Skagway, AK

This Real Gold-Rush Era Railroad Takes Passengers Through Unbelievable Mountain Passes

Allison Burney
Photo by author
Experience this unique railroad that symbolizes accomplishment in adventure and pioneering – of triumph over challenge. — White Pass and Yukon Route

My first-ever train ride spoiled me.

The landscape was so gorgeous everywhere you looked that I thought this must be the benefit of traveling by train. But the more train journeys I experienced over the following years, the more I realized this was not so. It was simply this location that made it such a memorable (and positive) experience.

Alaska is known for its rugged natural beauty, but you don’t realize what that really means until you’re there, seeing it with your own eyes. It leaves you breathless at every turn, and this is exactly what I experienced on our ride aboard the White Pass and Yukon Route Railroad departing from Skagway, Alaska.

It wasn’t just the scenery that caught my attention, though. It only took a few seconds to realize that railroad construction here would have been no easy feat. The White Pass and Yukon Route was designated an International Historic Civil Engineering Landmark in 1994, and for good reason. describes it like this:

Glancing down at the 10-foot-wide railroad bed carved into solid-rock mountainsides, then up at the panoramic views, you’ll be as floored by the scenery as you are by the marvel of engineering it took to carve this route through country formidable even for goats.

The terrain it conquers really is unbelievable. It hugs the edges of steep cliffs, travels up rocky mountain hillsides, over rivers and gorges and canyons on trestle bridges, and sometimes right through the mountains in pitch-black tunnels! I couldn’t believe how sturdy this century-old rail system was; but then again, it had to be for the work it was built to do!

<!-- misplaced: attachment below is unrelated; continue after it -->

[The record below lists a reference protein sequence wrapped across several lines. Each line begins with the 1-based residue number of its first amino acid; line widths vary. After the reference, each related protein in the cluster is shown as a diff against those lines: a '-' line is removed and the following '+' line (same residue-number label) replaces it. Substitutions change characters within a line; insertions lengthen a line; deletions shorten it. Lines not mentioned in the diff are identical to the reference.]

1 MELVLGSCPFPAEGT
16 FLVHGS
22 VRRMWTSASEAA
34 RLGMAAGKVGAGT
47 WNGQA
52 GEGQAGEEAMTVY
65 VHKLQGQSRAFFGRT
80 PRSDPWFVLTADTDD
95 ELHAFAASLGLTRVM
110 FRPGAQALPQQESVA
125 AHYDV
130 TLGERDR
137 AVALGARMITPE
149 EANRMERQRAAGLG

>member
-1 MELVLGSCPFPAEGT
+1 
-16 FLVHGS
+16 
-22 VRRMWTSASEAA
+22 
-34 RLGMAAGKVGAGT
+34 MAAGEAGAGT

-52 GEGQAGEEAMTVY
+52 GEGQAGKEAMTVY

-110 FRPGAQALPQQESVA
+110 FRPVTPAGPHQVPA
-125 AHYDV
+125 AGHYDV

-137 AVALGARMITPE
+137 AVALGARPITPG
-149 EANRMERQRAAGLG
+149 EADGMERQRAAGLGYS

The train route was constructed in the late 1800s to accommodate the Gold Rush stampeders who needed an easier way to travel north to the interior lake country, where they could begin a 550-mile journey on foot to the Yukon River (and the gold fields). The White Pass was one of two main trails leading to the interior, and although it was longer, it wasn’t as steep as the Chilkoot Trail.

Today, the White Pass Railroad Summit Excursion is one of the most popular tourist attractions in Skagway and takes passengers up almost 3,000 feet above sea level for a guided ride through Alaska’s gold rush history. However, the route my family took on our Alaska/Yukon adventure several years ago carried on past White Pass Summit to Fraser, B.C., totaling 27.7 miles and lasting about two hours.

The train ride provided a great way to learn more about Skagway’s history and the Gold Rush era in general. And, of course, the scenery was stunning—beautiful turquoise rivers and lakes, dark mountains, pink and purple flowers, and all different shades of green vegetation covering the mountainsides.

You definitely won’t need a postcard to remember a place like this!

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Writer & proofreader. I love travel, reading, coffee, and exploring nature. On a mission to keep learning, growing, and enjoying this adventure we call life.


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